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January Legislative Update

Posted By Justin Ruen, Wednesday, January 29, 2020

This year’s legislative session has hit full stride, with committees considering state agency rules and bills being introduced.  The best way to keep up to speed on what is happening in the Capitol is checking the AIC Bill Tracker and the AIC Bill Summaries on the AIC website under the Legislative tab.

You can also find a wealth of information and other resources on the Idaho Legislature’s website, including Senate Committee Agendas, House Committee Agendas, bills by number or by subject, and live online streaming of committee meetings and floor sessions.  For city officials interested in property tax policy, there are lots of informative presentations that were provided to the Property Tax Working Group that met over the interim to gather information on Idaho’s property tax system.

The most significant issues from AIC’s perspective relate to local government revenues, specifically property taxes.  Three major bills on property taxes were introduced last week in the House Revenue & Taxation Committee.

House Bill 353: Would restrict taxing district property tax budget increases to 3% over the highest dollar levy of the past three years.  Levies for new construction and annexation would have to fit within the 3% levy increase—they would not be in addition to the 3% limitation as is the case now.  The bill leaves in place ability to pursue temporary and permanent override levies.  Forgone levies would be restricted to forgone accrued prior to 2020; cities could continue to levy for forgone according to the process set by law after 2020, but no forgone would accrue in the future.  The AIC Board of Directors voted to oppose House Bill 353.  The bill has not yet been scheduled for a hearing in the House Revenue & Taxation Committee.

House Bill 354: Would require taxing districts to pass a resolution annually to accrue forgone levying authority, otherwise it could not be levied in the future.  The resolution would need to specify the amount of forgone the taxing district wants to accrue, whether all or part of their forgone amount from the current Fiscal Year.  The council would pass the resolution after providing public notice and hearing.  The AIC Board of Directors voted to support House Bill 354 and it passed out of the House Revenue & Taxation Committee on Wednesday, January 29 and will be up for floor consideration in the House in a few days.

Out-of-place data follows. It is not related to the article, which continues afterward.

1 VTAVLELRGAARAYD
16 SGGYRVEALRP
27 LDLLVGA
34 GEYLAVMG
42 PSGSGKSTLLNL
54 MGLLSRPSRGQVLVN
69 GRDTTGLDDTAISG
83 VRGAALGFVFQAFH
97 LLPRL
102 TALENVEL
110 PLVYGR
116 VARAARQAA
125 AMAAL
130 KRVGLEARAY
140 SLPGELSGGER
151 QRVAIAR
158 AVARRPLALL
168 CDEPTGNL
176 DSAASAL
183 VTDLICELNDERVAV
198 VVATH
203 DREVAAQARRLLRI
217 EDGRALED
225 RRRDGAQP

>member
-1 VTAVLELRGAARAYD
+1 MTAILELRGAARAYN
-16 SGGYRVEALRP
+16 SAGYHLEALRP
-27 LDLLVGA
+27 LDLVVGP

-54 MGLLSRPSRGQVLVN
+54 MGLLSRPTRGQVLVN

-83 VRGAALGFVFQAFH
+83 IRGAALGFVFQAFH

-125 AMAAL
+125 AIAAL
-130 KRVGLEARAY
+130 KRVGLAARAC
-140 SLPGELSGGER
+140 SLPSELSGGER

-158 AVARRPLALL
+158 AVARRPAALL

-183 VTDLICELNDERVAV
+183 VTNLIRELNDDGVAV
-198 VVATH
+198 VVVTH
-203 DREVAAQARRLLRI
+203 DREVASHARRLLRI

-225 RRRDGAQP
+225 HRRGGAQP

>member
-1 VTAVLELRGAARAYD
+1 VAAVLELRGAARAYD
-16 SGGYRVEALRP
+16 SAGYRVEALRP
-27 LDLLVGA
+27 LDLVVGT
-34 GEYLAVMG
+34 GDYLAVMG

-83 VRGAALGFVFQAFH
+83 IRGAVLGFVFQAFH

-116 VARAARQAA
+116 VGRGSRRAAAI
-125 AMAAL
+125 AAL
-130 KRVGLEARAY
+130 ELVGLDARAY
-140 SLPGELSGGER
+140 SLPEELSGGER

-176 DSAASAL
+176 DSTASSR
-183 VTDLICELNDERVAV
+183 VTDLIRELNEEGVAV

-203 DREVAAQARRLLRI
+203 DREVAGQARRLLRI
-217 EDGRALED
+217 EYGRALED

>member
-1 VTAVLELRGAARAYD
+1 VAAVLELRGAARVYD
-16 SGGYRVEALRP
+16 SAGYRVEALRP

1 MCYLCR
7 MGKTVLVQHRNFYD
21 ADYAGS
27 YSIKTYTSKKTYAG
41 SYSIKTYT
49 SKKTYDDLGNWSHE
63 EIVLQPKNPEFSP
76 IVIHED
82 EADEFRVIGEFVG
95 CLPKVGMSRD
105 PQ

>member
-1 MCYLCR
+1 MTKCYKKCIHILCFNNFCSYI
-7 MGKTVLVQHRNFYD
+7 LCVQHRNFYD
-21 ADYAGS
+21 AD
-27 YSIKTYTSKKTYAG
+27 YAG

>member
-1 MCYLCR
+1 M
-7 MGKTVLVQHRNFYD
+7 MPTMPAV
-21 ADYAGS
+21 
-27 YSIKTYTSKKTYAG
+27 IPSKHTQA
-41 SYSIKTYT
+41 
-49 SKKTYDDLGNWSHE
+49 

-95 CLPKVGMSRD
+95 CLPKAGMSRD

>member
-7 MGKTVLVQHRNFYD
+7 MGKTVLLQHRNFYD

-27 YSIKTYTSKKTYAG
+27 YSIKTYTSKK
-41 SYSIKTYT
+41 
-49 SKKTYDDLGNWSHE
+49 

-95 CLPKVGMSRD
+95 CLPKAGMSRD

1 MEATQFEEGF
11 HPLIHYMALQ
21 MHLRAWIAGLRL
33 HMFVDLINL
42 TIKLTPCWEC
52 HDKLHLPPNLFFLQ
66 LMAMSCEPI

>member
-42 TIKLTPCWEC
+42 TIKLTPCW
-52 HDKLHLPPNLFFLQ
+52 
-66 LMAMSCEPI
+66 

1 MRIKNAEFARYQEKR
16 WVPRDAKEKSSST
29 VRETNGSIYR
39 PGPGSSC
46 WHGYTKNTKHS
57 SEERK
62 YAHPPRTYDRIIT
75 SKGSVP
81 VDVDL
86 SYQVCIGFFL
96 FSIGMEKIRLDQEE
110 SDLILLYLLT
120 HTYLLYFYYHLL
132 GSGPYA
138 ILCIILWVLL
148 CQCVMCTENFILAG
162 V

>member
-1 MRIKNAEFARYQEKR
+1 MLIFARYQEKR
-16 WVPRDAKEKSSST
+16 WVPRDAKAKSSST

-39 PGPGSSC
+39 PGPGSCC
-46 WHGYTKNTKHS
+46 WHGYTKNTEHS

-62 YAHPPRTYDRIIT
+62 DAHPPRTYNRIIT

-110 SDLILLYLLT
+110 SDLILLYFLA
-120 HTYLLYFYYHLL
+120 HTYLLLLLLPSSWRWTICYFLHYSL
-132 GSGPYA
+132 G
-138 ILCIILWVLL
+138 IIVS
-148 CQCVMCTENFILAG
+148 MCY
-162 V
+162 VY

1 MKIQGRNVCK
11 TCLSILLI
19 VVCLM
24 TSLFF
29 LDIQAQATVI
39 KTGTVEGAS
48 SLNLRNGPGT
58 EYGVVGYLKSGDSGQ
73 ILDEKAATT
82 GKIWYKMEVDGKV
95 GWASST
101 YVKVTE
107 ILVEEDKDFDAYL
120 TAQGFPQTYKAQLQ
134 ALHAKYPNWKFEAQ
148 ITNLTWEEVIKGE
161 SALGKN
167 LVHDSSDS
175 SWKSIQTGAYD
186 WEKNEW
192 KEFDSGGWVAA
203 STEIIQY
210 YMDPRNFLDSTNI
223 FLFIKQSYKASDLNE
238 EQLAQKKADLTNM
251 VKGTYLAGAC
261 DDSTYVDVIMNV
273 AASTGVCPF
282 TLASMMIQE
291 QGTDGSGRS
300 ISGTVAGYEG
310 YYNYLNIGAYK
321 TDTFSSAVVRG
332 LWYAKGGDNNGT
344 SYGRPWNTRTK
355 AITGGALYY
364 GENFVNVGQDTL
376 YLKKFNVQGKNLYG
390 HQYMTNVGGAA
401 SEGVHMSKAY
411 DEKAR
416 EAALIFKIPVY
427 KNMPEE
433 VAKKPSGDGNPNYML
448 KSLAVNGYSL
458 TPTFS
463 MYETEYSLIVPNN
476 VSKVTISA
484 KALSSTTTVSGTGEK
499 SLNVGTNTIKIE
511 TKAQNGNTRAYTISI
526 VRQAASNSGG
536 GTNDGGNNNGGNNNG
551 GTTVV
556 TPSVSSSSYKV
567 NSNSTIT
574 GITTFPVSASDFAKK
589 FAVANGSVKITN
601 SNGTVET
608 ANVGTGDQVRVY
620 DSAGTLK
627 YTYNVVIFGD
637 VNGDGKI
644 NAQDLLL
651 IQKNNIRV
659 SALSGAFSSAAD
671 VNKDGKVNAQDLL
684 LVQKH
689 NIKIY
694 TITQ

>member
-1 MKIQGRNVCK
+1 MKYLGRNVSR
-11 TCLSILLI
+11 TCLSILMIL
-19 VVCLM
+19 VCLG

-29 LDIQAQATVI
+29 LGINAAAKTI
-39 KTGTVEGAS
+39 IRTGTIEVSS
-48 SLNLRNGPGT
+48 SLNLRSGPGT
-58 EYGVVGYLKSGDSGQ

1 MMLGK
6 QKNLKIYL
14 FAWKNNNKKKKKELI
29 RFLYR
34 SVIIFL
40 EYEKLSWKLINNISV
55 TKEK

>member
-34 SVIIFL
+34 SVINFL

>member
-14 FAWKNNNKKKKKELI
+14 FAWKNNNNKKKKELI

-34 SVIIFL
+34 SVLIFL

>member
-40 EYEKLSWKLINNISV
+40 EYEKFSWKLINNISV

House Bill 355: Would freeze taxing district property tax levies for one Fiscal Year, resulting in a reduction of from $80 to $130 million.  The AIC Board of Directors voted to oppose House Bill 355.  The bill has not yet been scheduled for a hearing in the House Revenue & Taxation Committee.

Another major issue from the perspective of cities involves passing legislation on distracted driving and use of electronic devices while driving.  The House and Senate are approaching this policy area differently. 

House Bill 346, sponsored by House Transportation & Defense Committee Chairman Rep. Joe Palmer, R-Meridian, would take a broader approach of defining distracted driving as operating a moving motor vehicle in a manner as to endanger or that is likely to endanger any person or property.  The bill provides that violation would be an infraction and local ordinances banning use of a handheld wireless device while driving would be preempted effective July 1, 2020.

Senate Bill 1250, sponsored by Sen. Chuck Winder, R-Boise and United Heritage Insurance, takes a very different approach, prohibiting the use of mobile electronic devices behind the wheel and making violation an infraction.  The bill provides exceptions for first responders and public utility employees, use in emergency situations, taking or receiving a call by one-touch access or voice command, and use in voice-operated or hands-free mode.  Local ordinances banning use of handheld wireless devices while driving would be preempted. 

The AIC Board has not taken an official position on the distracted driving bills as of this point, but one is expected soon.

We greatly appreciate the city officials who have contacted legislators this session!  Your grassroots involvement is key to AIC’s advocacy on behalf of cities.

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